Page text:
Sunday, August 13, 2017

Hannah Roth: Shtil di Nakht iz Oysgeshternt (1942)

“We will not allow them to take us like sheep to the slaughter.”
Motto of the FPO

As promised in yesterday’s post, here is another Jewish partisan song by Hirsch Glick: Shtil di Nakht iz Oysgeshternt (“The Silent Night is Full of Stars”), composed in the summer of 1942 while in the Vilna Ghetto. The song’s hero is the Jewish female partisan, Vitka Kempner-Kovner [1920; Poland–2012; Israel], a founding member, along with her husband Abba Kovner, of the Fareynigte Partizaner Organizatsye, or FPO (United Partisan Organization), dedicated to Jewish armed resistance of the Nazis. The song is set to a Russian melody.

I believe the singer is Hannah Roth, and that she sung this in the 1960s, but I post this without confirmation or certainty of the singer. If this is incorrect, please let me know, and I will make the necessary correction, giving credit where it is due. Even so, I like this version the best of all that I found online. If you know of a better version, please let me know.

Shtil di Nakht iz Oysgeshternt 
by Hirsch Glick
[Yiddish transliteration]

Shtil di nakht iz oysgeshternt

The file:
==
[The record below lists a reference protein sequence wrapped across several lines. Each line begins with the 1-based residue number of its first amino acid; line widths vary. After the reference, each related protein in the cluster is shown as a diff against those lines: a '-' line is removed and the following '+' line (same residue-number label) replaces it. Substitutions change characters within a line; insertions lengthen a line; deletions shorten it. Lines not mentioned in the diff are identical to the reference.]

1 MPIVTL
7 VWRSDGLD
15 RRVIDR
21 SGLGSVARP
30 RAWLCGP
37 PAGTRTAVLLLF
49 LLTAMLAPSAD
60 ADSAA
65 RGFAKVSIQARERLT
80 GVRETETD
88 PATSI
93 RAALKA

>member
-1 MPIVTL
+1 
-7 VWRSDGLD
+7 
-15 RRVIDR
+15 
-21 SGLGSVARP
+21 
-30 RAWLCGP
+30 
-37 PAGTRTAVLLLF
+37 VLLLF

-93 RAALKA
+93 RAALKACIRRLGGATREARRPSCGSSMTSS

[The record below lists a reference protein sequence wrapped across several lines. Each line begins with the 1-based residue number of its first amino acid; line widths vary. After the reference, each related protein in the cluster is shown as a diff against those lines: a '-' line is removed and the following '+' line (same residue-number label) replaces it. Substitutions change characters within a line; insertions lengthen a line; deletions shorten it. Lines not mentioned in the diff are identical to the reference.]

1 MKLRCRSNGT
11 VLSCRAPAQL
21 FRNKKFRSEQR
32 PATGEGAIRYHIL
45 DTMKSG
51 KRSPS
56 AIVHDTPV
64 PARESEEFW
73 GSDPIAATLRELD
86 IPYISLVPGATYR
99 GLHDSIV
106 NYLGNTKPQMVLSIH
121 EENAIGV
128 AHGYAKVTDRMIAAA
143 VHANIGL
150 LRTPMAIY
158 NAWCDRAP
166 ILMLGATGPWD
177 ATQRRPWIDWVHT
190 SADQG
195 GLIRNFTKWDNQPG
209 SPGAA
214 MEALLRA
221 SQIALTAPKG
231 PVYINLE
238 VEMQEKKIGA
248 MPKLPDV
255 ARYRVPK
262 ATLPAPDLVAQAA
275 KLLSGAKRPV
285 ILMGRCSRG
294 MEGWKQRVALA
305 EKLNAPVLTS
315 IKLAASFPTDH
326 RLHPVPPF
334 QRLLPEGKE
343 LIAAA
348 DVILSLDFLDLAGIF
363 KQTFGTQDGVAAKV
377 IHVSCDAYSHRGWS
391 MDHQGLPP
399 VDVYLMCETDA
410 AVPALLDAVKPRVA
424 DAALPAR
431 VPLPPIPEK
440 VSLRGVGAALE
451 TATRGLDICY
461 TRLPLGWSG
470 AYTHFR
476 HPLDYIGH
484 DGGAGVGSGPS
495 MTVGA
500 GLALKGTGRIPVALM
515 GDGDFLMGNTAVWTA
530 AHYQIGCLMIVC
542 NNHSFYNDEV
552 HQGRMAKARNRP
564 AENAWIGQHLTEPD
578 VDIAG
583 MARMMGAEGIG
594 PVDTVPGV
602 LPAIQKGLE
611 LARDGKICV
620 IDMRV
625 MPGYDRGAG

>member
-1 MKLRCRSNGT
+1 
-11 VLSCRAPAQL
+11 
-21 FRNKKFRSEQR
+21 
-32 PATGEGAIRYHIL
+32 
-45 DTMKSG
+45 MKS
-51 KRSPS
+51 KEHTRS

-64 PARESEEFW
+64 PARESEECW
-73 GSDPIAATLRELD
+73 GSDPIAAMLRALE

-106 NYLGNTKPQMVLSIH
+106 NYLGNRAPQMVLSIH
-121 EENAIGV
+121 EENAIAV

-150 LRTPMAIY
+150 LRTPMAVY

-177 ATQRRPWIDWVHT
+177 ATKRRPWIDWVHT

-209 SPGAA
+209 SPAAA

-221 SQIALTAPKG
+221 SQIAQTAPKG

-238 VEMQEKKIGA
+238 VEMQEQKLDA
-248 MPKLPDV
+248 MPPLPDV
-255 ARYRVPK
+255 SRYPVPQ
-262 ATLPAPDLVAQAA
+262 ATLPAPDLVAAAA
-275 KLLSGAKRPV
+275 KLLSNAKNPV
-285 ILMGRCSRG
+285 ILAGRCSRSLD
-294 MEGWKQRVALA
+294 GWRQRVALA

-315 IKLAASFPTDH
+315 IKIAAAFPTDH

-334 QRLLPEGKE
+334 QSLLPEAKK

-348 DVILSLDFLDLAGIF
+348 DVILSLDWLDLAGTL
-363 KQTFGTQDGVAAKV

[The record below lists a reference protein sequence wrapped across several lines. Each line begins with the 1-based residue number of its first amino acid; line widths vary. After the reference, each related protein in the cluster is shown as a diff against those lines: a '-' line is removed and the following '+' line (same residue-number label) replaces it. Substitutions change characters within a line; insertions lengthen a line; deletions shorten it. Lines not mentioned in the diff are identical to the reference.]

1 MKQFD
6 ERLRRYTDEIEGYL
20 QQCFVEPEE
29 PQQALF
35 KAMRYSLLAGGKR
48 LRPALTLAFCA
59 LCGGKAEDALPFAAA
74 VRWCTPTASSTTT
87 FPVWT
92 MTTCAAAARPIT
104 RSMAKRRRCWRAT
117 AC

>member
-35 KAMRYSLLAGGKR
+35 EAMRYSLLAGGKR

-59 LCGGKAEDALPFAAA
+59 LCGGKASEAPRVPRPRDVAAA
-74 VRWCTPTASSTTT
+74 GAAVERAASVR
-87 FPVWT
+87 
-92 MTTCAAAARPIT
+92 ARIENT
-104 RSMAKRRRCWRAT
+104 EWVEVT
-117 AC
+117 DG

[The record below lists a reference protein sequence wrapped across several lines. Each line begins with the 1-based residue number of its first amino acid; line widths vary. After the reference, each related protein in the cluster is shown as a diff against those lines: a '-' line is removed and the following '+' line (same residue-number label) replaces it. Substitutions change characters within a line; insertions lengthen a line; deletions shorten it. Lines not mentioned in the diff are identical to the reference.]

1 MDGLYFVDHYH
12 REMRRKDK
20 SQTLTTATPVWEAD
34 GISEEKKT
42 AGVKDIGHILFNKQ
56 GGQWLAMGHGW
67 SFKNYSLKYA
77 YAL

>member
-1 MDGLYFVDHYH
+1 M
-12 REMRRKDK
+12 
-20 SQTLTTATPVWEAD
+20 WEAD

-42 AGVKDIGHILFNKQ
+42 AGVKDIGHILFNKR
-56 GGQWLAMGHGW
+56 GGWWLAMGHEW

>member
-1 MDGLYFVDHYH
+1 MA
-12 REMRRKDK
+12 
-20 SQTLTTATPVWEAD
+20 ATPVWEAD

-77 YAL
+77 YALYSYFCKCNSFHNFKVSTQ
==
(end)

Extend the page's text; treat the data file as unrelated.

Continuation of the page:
un der frozt hat shtark gebrent,
Tsi gedenkstu vi ikh hob dikh gelernt,
haltn a shpayer in di hent.

A moyd, a peltsl un a beret,
un halt in hant fezt a nagan,
a moyd mit a zametenem ponim,
hit op dem soynes karavan.

Getsilt, geshozn un getrofn,
hot ir kleyninker piztoyl,
an oyto a fulinkn mit vofn,
farhaltn hot zi mit eyn koyl.

Fartog fun vald aroysgekrokhn,
mit shney girlandn oyf di hor,
gemutikt fun kleyninkn nitsokhn,
far undzer nayem frayen dor.

The Quiet Night is Full of Stars

The quiet night is full of stars
and the frost has strongly burned
Do you remember how I have taught you
how to hold a revolver in your hand?

A girl, a little fur coat and a beret
and she holds tight a Nagant pistol in her hand.
A girl with a face of velvet
watches for the enemy’s caravan.

Aimed, shot and met the traget
her little pistol did.
A car, nice and full with weapons
she stopped it with a bullet.

Before daybreak, she crawled out of the woods
with snow-garlands in her hair,
cheered on by the small, dear victory
for our new, free generation.

Hirsch Glick never that saw reality, but the heroine in the song, Vitka Kempner, did. She arrived in Palestine in July 1946, settling in Kibbutz Ein ha-Horesh, in central Israel, north of Netanya. Vitka Kempner and Abba Kovner married and had two children, Michael and Shlomit.

In 1965, almost 20 years after the State of Israel was established, Kempner-Kovner went to Bar Ilan University, studying psychology at the age of 45, completing two degrees in three years. Determination and perseverance. Afterward, she worked as a psychologist on the kibbutz, using her training and experience to educate and counsel children.

As the article in Jewish Women's Archive says, “she describes herself not as a survivor but only as strong. ‘I lived life fully, actively, without dragging grievances and offenses behind me.’ ”


  1. Yes, that's Hannah Roth. Her vocal phrasing is unique. Her CD "Jewish Traditional Songs (I canti del popolo ebraico)" is on itunes. Thank you.


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